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Optical Coherence Tomography Angiography

What is Optical coherence tomography angiography or OCT-A?

Optical coherence tomography angiography, or OCT-A is a non-invasive 3D imaging technique used to document the vasculature and avascular structures within the layers of the retina.

The OCT-A technique is similar to Optical coherence tomography, although it differs as the OCT-A scan has the ability to capture thousands of sequential cross- sectional horizontal and vertical scans in moments. The OCT-A scans measure the volumetric movement of blood flow within the retina and choroid. Blood flow from the retina’s superficial vessels as well as the deeper vasculature structure is imaged, alongside the choroidal vasculature flow.

The choroid is the layer that lies beneath the retina and it brings blood flow/oxygen to the retina. Earlier imaging systems were not able to visualize the choroid as it was too deep in the eye. The OCT-A scanner can now image the choroidal vessels to better predict if there is a concern for the choroidal vessels to penetrate into the retina due to pathology such as macular degeneration and macular telangiectasia.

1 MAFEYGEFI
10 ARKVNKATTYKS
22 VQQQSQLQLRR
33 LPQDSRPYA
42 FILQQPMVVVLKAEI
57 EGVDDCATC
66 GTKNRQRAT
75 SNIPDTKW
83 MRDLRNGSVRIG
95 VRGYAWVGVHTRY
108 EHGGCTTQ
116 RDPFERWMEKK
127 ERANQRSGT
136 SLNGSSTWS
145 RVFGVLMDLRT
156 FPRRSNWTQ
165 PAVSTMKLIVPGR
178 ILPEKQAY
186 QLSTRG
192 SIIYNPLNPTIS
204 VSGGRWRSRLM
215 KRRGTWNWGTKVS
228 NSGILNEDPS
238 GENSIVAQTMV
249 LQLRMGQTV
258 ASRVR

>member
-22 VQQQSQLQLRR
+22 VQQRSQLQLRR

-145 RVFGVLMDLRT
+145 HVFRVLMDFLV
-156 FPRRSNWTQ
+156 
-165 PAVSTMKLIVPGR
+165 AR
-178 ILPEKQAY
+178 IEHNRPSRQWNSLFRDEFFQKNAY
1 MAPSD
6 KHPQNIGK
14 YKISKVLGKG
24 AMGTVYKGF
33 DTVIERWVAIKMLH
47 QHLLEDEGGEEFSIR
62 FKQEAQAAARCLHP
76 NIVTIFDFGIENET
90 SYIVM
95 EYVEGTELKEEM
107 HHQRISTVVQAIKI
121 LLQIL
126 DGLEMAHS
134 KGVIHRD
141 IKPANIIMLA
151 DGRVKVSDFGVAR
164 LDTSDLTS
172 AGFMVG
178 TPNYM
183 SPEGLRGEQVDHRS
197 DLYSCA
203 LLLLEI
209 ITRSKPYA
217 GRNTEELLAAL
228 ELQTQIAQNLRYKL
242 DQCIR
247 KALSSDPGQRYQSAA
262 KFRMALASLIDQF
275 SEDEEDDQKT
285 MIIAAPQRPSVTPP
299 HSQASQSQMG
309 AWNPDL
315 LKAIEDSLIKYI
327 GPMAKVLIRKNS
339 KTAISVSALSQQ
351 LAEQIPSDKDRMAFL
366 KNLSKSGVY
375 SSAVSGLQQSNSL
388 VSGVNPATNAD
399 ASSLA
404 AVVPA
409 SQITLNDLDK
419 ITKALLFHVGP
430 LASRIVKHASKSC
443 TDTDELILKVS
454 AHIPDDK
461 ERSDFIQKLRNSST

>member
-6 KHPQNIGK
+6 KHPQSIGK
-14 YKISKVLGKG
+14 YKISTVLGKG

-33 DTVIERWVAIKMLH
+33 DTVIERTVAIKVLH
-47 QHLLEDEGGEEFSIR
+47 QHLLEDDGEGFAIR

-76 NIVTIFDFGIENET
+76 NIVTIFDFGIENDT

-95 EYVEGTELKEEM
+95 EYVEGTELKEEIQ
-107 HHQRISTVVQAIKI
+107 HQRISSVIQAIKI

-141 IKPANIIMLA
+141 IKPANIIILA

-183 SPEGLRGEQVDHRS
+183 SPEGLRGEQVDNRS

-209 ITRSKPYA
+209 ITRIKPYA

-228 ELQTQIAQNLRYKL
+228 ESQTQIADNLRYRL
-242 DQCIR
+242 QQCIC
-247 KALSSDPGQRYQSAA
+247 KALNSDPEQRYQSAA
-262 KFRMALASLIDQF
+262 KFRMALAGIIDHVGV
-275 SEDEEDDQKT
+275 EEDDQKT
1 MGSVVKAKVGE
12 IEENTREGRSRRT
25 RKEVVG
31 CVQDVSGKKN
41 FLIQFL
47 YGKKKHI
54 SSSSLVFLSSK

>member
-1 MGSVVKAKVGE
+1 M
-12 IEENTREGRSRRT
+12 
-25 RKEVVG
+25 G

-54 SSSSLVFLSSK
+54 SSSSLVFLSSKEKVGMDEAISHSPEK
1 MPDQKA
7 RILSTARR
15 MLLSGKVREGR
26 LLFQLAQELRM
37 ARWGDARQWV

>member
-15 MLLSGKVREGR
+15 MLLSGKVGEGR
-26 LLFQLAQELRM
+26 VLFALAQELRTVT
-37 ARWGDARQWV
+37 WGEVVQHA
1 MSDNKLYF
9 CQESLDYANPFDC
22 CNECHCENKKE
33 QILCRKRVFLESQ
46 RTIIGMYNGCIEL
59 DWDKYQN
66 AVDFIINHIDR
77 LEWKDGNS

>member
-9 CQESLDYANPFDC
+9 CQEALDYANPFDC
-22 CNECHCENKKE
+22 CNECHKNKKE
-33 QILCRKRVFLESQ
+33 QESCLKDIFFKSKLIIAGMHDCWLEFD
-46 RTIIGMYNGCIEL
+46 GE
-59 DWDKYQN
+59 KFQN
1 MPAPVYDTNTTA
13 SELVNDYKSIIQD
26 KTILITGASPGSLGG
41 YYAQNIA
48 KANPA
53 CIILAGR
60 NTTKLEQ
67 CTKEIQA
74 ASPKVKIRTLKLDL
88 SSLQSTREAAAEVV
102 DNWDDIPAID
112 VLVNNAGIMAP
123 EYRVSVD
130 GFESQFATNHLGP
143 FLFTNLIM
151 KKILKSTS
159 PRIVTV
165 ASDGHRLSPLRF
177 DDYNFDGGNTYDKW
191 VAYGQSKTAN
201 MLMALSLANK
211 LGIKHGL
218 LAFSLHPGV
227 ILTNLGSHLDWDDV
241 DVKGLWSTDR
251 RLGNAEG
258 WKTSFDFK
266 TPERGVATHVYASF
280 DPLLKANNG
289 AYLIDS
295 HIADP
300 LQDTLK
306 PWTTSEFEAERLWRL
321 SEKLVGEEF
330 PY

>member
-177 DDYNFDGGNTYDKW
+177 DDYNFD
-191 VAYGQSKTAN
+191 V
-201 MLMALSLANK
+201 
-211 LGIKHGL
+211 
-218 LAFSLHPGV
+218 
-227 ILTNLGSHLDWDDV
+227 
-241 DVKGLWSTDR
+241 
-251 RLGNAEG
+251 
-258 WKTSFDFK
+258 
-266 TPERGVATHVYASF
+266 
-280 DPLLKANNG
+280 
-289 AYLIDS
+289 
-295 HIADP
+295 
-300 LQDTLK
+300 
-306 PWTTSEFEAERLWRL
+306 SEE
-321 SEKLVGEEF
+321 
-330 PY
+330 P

OCT-A scans produce 3D and enface images that can be visualized for an even deeper view into the retina to seek out future possible problematic neovascular membranes that other diagnostic tests cannot yet detect. Retina Associates of Greater Philadelphia has the most advanced technology with eye tracking capabilities. The eye tracking feature has retinal recognition technology. The system can identify each patient’s retina with incredible accuracy to guarantee all comparison measurements are obtained within one micron with optimized clarity in every scan. This clarity safeguards that no subtle changes are overlooked as well as ensures treatment options for each patient are planned with precision.

Some of the possible retinal disorders the retinal specialists may be able to better diagnose and treat utilizing the OCT-A are:

What can I expect during an OCT-A test?

An OCT-A test is done in the office. After the eyes are dilated, the patient will be positioned in front of the camera with their chin resting in the chin rest. The patient will be asked to follow a fixation light either inside or outside of the scanner. The scan utilizes a safe, infrared light and most often blinking is allowed. The machine does not touch the eye and the test is completed in minutes.